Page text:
In March 2021, though little had effectively changed at the border since Biden took office, Abbott formally launched his crusade against federal immigration authorities. At first he vaguely described Operation Lone Star as a plan to “secure the border” by deploying state police and Texas’s National Guard to several counties with high rates of migrant crossings. Soon enough officers were arresting migrants, though not for reasons related to immigration—at least not on paper. Abbott has claimed that nearly 60 percent of Operation Lone Star arrests are for drug smuggling or acts of violence, but many of those infractions happen far from the border and involve US citizens. Migrants arrested for criminal trespassing make up the remaining 40 percent. (The trespassing charges are possible because nearly three quarters of the land along Texas’s southern border is privately owned.) That May, in response to a rise in migrant encounters, Abbott issued a disaster declaration which gave him the right to build fencing along the state’s southern border. 


So far Abbott’s forces have apprehended more than 507,000 people under Operation Lone Star, resulting in more than 41,500 criminal arrests. He presents these figures as proof that his administration has taken action while the federal government flails. Yet by arresting migrants for trespassing and holding them in local jails, the Texas National Guard circumvented the federal expulsion process. Migrants who would have otherwise been shunted across the border could now apply for asylum. 

In May 2023, when Biden declared the pandemic over, Title 42 expired, shifting the Border Patrol’s directive. After three years of expelling migrants en masse, the agency was once again required to process anyone who showed up at the border under Title 8, the immigration statute that triggers deportation proceedings for so-called inadmissibles. In fact, under Biden, Title 42 expulsions and Title 8 admissions had occurred simultaneously: while some migrants were expelled, others were granted “humanitarian exemptions” that allowed them to apply for asylum. It was a haphazard system that confused asylum seekers and the American public alike. But after the expulsion order was lifted, migrants could no longer be thrown across the border and left to fend for themselves. Now, at least in theory, they would have their day in court. 

The asylum process itself is forbidding. Once they turn themselves over to CBP, migrants undergo a “credible fear” interview, in which officers determine whether they’re at risk of persecution in their home country. Applicants who pass the initial screening are issued notices to appear in court, months or years in the future. The threat of deportation looms throughout; those who aren’t granted asylum are removed to the places from where they fled.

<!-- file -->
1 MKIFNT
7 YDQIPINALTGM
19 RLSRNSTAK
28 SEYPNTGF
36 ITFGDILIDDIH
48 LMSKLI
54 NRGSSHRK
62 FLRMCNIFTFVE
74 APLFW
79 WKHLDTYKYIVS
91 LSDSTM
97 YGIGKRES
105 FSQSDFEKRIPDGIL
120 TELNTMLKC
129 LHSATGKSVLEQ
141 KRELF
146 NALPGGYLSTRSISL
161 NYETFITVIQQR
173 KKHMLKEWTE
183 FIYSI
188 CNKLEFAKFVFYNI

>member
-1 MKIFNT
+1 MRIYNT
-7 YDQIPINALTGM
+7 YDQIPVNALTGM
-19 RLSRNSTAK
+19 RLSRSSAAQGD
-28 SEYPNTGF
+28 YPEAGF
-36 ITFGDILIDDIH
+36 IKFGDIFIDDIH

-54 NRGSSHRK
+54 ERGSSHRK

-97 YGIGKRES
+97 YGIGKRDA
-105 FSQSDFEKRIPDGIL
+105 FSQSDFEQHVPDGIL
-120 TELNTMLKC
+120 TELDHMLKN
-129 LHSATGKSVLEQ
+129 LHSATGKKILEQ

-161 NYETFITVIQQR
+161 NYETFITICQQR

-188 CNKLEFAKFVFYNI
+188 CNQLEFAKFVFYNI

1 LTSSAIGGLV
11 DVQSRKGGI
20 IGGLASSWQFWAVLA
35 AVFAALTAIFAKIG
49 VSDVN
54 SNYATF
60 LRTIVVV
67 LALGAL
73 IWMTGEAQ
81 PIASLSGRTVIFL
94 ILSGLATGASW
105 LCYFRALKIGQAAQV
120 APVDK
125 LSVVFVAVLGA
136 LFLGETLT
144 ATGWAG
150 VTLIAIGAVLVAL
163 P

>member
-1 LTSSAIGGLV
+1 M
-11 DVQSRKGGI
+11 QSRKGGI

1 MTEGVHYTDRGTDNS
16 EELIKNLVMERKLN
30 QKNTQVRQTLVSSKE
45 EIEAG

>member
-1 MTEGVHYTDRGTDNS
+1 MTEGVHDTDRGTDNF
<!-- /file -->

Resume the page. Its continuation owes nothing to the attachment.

Instead of restoring this imperfect process, the Biden administration made it harder to apply for asylum at official border crossings and imposed new punishments on those who don’t. Applicants must now schedule an appointment through an app called CBP One before they can present themselves at a port of entry. Interview slots are limited to just 1,450 per day, and they go fast. As a result, migrants are forced to wait in Mexico for an average of two months before asking for asylum. 

Their other option is to brave the desert or, in Texas, the river, both of which harm their chance of making a permanent home in the US. As Title 42 was sunsetting, the Biden administration issued a regulation barring most people who cross between ports of entry from obtaining asylum unless they had applied in Mexico or another country first. The regulation also expanded “expedited removal,” a process through which DHS deports people from the US with limited due process. The administration claimed the rule punished migrants for “circumventing legal pathways” into the country, by which it meant not using the glitchy app.

In sum, the process the Biden administration established after Title 42 expired, which was supposed to be “safe, orderly, and humane,” has in fact caused greater dysfunction, chaos, and death. If it was an attempt to appease conservative critics, it has clearly backfired: they still fault him for not being harsh enough. Migrants are caught in the middle of this political standoff, stranded in Mexico by Biden’s policies, forced to take routes made still more perilous by Abbott’s, and punished again for doing so by Biden. But if they determine that the risks of staying at home are greater than those at the border, they will take their chances no matter what measures are put in place.